The statement also accuses the provincial regulators of failing to protect public interest by permitting Encana to drill so close to Rosebud and then refusing to perform adequate testing and falsifying data. Plus, Ernst claims, the regulators violated her charter right to freedom, comparable to America’s constitutional right to freedom of speech, by refusing communication with her as she persisted.
Despite government and industry attempts to have the case dismissed, Ernst continues her legal fight. She hasn’t been awarded any contracts by industry clients since 2011, living off savings ever since. She has poured roughly $350,000 of her own savings into the lawsuit, minimally supplemented by donations from landowners throughout Alberta. Also, 15 percent of the royalties from Slick Water will benefit the lawsuit.
“She’s not about to sign any agreements and go away here, and I think that’s what really makes her case so dramatic from a North American perspective, because most landowners don’t have the means to keep on fighting and don’t have the kind of determination that she has,” Nikiforuk says. “Most ordinary people would have said, ‘What the hell, I’m getting outta here.’ … But for Jessica, her past has informed her and in many ways strengthened her in such powerful ways that she’s not going to do that; she’s not going to walk away.”
Nikiforuk writes about how Ernst has used her past experiences, including childhood rape and sexual abuse, as motivation to continue fighting when others would have given up.
“The repeated sexual abuse that she endured as a child, has really forged her into this very resolute, persistent, justice-seeking individual, and an individual who understands the cycles of abuse and who wants to break that cycle,” he says.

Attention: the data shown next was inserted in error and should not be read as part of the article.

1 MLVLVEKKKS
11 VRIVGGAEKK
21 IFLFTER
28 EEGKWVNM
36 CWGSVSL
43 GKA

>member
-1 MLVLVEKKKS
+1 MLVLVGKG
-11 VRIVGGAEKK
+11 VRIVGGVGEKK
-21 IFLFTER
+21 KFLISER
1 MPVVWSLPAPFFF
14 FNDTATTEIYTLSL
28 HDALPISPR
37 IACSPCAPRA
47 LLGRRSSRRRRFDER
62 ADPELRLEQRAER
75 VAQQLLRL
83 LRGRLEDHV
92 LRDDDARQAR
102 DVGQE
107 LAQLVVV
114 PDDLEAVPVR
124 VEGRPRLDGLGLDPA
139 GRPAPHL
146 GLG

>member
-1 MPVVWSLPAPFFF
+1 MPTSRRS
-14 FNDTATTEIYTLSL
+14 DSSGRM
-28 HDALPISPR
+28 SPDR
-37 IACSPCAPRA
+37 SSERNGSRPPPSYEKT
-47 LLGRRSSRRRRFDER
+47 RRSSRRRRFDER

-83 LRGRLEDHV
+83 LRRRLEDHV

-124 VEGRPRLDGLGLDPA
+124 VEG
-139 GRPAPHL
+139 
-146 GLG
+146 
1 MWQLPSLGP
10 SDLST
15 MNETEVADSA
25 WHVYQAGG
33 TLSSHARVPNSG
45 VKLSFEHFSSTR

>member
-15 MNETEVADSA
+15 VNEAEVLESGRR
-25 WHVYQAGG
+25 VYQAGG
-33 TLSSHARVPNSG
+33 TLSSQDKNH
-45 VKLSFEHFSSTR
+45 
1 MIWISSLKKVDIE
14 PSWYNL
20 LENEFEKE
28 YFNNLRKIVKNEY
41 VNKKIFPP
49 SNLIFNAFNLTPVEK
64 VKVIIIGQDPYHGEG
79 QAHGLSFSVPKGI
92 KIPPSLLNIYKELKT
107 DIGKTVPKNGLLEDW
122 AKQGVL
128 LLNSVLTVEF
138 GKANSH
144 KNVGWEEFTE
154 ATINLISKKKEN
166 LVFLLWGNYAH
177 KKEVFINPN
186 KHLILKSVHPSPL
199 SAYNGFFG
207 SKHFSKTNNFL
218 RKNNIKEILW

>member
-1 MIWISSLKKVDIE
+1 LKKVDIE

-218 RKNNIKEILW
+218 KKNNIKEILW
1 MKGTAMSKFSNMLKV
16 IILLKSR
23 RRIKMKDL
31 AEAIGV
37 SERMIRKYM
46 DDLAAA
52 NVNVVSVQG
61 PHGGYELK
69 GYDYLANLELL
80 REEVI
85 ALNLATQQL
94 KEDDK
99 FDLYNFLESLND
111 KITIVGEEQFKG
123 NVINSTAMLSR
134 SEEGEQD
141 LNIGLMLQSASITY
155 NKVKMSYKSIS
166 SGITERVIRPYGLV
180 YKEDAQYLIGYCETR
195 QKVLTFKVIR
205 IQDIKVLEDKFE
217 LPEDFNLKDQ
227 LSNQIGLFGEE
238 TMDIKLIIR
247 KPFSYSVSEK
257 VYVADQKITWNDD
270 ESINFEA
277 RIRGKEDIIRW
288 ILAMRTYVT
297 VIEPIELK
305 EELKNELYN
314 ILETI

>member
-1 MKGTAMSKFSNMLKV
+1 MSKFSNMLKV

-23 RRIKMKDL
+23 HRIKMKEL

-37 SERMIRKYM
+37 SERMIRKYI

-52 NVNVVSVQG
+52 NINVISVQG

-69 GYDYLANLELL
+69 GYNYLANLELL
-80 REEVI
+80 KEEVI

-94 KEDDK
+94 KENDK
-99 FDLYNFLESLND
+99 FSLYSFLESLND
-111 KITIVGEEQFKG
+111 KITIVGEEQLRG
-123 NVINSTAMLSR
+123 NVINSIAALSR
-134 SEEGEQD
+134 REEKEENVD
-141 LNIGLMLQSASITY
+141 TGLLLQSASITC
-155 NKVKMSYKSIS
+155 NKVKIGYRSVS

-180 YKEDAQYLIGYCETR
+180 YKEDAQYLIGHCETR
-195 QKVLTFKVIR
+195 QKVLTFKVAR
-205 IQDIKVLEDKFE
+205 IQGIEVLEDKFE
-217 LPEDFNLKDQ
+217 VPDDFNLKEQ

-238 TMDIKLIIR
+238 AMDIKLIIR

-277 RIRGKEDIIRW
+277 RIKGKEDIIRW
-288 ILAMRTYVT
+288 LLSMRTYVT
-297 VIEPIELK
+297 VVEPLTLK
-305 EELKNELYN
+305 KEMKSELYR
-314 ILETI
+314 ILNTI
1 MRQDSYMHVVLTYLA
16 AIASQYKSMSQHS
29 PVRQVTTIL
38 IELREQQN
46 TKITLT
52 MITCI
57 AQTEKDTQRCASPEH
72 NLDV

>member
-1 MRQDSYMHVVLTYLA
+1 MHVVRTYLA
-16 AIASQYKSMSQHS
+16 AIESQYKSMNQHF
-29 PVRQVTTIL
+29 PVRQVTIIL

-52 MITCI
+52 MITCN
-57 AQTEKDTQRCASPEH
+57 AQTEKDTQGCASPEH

Although some have dubbed Ernst the Erin Brockovich of fracking, Nikiforuk likens Ernst to Rachel Carson, the American marine biologist who questioned the use of synthetic pesticides, was dubbed by the chemical industry as an alarmist, and testified in front of Congress regarding pesticide use in the 1960s, which eventually led to the banning of DDT. Her book Silent Spring is considered a major catalyst of the modern environmental movement.
Currently, Ernst’s case is waiting to be heard by Canada’s Supreme Court. She’s challenging a 2014 Appeals Court decision that the Alberta Energy Regulator was not liable to civil lawsuits because of an immunity clause in the Energy Resources Conservation Act. The other parts of Ernst’s lawsuit involving Encana and Alberta Environment are not on hold until the Supreme Court makes its decision, which is expected next year.
Although Nikiforuk suspects the Canadian Supreme Court will rule in favor of Ernst (and the lawsuit will proceed, resulting in a public settlement that should change the regulation of fracking in Canada and maybe even the rest of the continent), he admits no one knows what the outcome will be.